10 Wonderful Benefits of Sardines

by Meenakshi Nagdeve last updated -

The health benefits of sardines may include the prevention of heart diseases and age-related macular degeneration. They may also help strengthen bones, boost the immune system, improve insulin resistance, and rejuvenate the skin.

What are Sardines?

Sardines are small, oily fish that belong to the family called Clupeidae. They are also known by the name pilchards in some places. They generally come in the form of canned fish and are commonly known as canned sardines. Although they are regarded as a single species, there are actually 21 types of fish that fall under the category of sardine.

The most popular species of sardines include Sardina, Sardinops, sardinella, and dussumieria. These fish are found mostly in the Atlantic and Pacific oceans, as well as in the Mediterranean Sea. According to a report, in the past, they were the most harvested fish around the world. [1]

Sardines were one of the easiest fish to obtain and they were known to man for a few millennia. However, they rose to popularity during the early 18th century in Europe after the introduction of the canned version. The craze of eating these fish slowly crept to America as well, where they became very popular by the late 19th and early 20th century. The concept of canned fish became an instant hit in the United States. People actually found it to be one of the best ways to store food.

Fresh sardines with halved lemons and coriander leaf surrounded with ginger, red chilies, and garlic on a wooden table

Sardines Photo Credit: Shutterstock

Sardines Nutrition

Nutrition Facts

Fish, sardine, Atlantic, canned in oil, drained solids with bone
Serving Size :
Water [g]59.61
Energy 208
Energy [kJ]871
Protein [g]24.62
Total lipid (fat) [g]11.45
Ash [g]3.38
Calcium, Ca [mg]382
Iron, Fe [mg]2.92
Magnesium, Mg [mg]39
Phosphorus, P [mg]490
Potassium, K [mg]397
Sodium, Na [mg]307
Zinc, Zn [mg]1.31
Copper, Cu [mg]0.19
Manganese, Mn [mg]0.11
Selenium, Se [µg]52.7
Thiamin [mg]0.08
Riboflavin [mg]0.23
Niacin [mg]5.25
Pantothenic acid [mg]0.64
Vitamin B-6 [mg]0.17
Folate, total [µg]10
Folate, food [µg]10
Folate, DFE [µg]10
Choline, total [mg]75
Vitamin B-12 [µg]8.94
Vitamin A, RAE [µg]32
Retinol [µg]32
Vitamin A, IU [IU]108
Vitamin E (alpha-tocopherol) [mg]2.04
Vitamin D (D2 + D3), International Units [IU]193
Vitamin D (D2 + D3) [µg]4.8
Vitamin D3 (cholecalciferol) [µg]4.8
Vitamin K (phylloquinone) [µg]2.6
Fatty acids, total saturated [g]1.53
14:0 [g]0.19
16:0 [g]0.99
18:0 [g]0.34
Fatty acids, total monounsaturated [g]3.87
16:1 [g]0.22
18:1 [g]2.15
20:1 [g]0.42
22:1 [g]1.08
Fatty acids, total polyunsaturated [g]5.15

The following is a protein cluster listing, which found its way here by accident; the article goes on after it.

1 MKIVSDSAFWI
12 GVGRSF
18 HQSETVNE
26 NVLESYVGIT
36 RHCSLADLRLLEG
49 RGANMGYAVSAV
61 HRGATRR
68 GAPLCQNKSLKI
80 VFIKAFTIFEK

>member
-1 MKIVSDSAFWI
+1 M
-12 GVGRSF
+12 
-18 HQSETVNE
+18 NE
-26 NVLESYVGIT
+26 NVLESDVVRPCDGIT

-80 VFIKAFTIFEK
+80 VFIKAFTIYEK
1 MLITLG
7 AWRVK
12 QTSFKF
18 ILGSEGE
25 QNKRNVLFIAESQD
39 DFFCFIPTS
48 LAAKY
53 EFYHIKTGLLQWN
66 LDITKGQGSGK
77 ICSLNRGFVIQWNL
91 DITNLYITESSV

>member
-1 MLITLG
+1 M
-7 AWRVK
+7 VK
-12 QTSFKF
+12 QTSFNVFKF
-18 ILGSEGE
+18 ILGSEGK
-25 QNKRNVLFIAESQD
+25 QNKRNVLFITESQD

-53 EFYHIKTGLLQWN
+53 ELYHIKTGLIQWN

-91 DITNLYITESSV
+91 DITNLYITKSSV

18:2 [g]3.54
18:3 [g]0.5
18:4 [g]0.13
20:5 n-3 (EPA) [g]0.47
22:6 n-3 (DHA) [g]0.51
Cholesterol [mg]142
Tryptophan [g]0.28
Threonine [g]1.08
Isoleucine [g]1.13
Leucine [g]2
Lysine [g]2.26
Methionine [g]0.73
Cystine [g]0.26
Phenylalanine [g]0.96
Tyrosine [g]0.83
Valine [g]1.27
Arginine [g]1.47
Histidine [g]0.73
Alanine [g]1.49
Aspartic acid [g]2.52
Glutamic acid [g]3.67
Glycine [g]1.18
Proline [g]0.87
Serine [g]1
Sources include : USDA [2]
According to USDA, fish oil made from sardines contains energy and fats. Vitamins may include thiamin, riboflavin, niacin, vitamin B6, folate, vitamin B12, vitamin A, vitamin D, vitamin E, and vitamin K. The fatty acids found in them include total saturated fats, monounsaturated fats, polyunsaturated fats, and cholesterol. These fatty acids, vitamins, and trace mineral elements may help in the prevention of many diseases and promote overall health.

Health Benefits of Sardines

The presence of macro and micro-nutrients, in these fish, without having a high-fat content makes them very useful for our body. Below are some of its most important benefits.

May Prevent of Heart Diseases

Sardines can be rich in omega-3 fatty acids, which might be helpful in preventing heart diseases. Research by the Department of Food Science and Nutrition, University of Minnesota has shown that omega-3 fatty acids such as EPA (Eicosapentaenoic acid) and DHA (Docosahexaenoic acid) break down bad or LDL cholesterol in the body and thus help in preventing heart diseases.

Omega-3 fatty acids are also known to break down arterial plaque, which blocks arteries and increases blood pressure. By clearing the plaque, these fatty acids may help in controlling blood pressure as well.

Might Reduce in Blood Clots

Blood clots in the arteries can be dangerous for the cardiovascular system. Regular intake of omega-3 fats found in fish like sardines might be good for the heart because it may help in reducing cholesterol and blood pressure, thereby preventing stroke and atherosclerosis.

Possible Reduced Risk of Macular Degeneration

A fact sheet released by the National Eye Institute (NEI) says that age-related macular degeneration (AMD) is a condition that is usually seen among people aged 50 or more. Macular and retinal degeneration over the years results in loss of vision. Both NEI and the European Journal of Clinical Nutrition suggest that usage of fish like sardines may result in a reduced risk of developing AMD.